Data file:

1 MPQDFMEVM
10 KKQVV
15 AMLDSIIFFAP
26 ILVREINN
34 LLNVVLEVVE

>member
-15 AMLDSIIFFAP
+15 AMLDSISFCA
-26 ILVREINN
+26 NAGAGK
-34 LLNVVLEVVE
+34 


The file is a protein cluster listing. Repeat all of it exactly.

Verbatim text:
1 MPQDFMEVM
10 KKQVV
15 AMLDSIIFFAP
26 ILVREINN
34 LLNVVLEVVE

>member
-15 AMLDSIIFFAP
+15 AMLDSISFCA
-26 ILVREINN
+26 NAGAGK
-34 LLNVVLEVVE
+34 